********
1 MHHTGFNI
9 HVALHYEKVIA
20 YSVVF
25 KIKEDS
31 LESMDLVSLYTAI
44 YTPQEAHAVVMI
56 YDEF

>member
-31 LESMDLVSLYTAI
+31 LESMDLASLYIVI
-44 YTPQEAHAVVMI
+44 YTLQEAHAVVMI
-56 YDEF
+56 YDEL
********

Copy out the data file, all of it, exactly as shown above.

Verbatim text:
1 MHHTGFNI
9 HVALHYEKVIA
20 YSVVF
25 KIKEDS
31 LESMDLVSLYTAI
44 YTPQEAHAVVMI
56 YDEF

>member
-31 LESMDLVSLYTAI
+31 LESMDLASLYIVI
-44 YTPQEAHAVVMI
+44 YTLQEAHAVVMI
-56 YDEF
+56 YDEL